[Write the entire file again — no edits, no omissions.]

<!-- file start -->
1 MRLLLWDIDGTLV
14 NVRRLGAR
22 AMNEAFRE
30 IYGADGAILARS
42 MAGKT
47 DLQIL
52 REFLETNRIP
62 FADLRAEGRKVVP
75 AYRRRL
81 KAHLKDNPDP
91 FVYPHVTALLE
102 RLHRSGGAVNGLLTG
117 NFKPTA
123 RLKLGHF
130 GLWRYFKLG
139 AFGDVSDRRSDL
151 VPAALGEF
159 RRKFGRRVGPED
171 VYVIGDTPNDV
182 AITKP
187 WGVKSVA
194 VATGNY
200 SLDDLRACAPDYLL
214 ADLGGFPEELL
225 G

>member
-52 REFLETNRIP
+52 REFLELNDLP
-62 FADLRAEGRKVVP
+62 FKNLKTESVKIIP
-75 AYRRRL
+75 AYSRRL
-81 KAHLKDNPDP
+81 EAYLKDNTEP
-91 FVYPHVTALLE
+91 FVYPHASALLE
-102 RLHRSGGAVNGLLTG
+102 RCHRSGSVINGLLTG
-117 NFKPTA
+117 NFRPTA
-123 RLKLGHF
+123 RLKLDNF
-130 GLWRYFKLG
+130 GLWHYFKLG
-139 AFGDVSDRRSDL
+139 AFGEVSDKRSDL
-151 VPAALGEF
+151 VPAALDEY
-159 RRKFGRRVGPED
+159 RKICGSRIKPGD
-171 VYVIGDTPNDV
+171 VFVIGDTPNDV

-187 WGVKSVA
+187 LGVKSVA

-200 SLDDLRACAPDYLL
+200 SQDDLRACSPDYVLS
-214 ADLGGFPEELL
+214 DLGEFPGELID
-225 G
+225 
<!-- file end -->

1 MRLLLWDIDGTLV
14 NVRRLGAR
22 AMNEAFRE
30 IYGADGAILARS
42 MAGKT
47 DLQIL
52 REFLETNRIP
62 FADLRAEGRKVVP
75 AYRRRL
81 KAHLKDNPDP
91 FVYPHVTALLE
102 RLHRSGGAVNGLLTG
117 NFKPTA
123 RLKLGHF
130 GLWRYFKLG
139 AFGDVSDRRSDL
151 VPAALGEF
159 RRKFGRRVGPED
171 VYVIGDTPNDV
182 AITKP
187 WGVKSVA
194 VATGNY
200 SLDDLRACAPDYLL
214 ADLGGFPEELL
225 G

>member
-52 REFLETNRIP
+52 REFLELNDLP
-62 FADLRAEGRKVVP
+62 FKNLKTESVKIIP
-75 AYRRRL
+75 AYSRRL
-81 KAHLKDNPDP
+81 EAYLKDNTEP
-91 FVYPHVTALLE
+91 FVYPHASALLE
-102 RLHRSGGAVNGLLTG
+102 RCHRSGSVINGLLTG
-117 NFKPTA
+117 NFRPTA
-123 RLKLGHF
+123 RLKLDNF
-130 GLWRYFKLG
+130 GLWHYFKLG
-139 AFGDVSDRRSDL
+139 AFGEVSDKRSDL
-151 VPAALGEF
+151 VPAALDEY
-159 RRKFGRRVGPED
+159 RKICGSRIKPGD
-171 VYVIGDTPNDV
+171 VFVIGDTPNDV

-187 WGVKSVA
+187 LGVKSVA

-200 SLDDLRACAPDYLL
+200 SQDDLRACSPDYVLS
-214 ADLGGFPEELL
+214 DLGEFPGELID
-225 G
+225 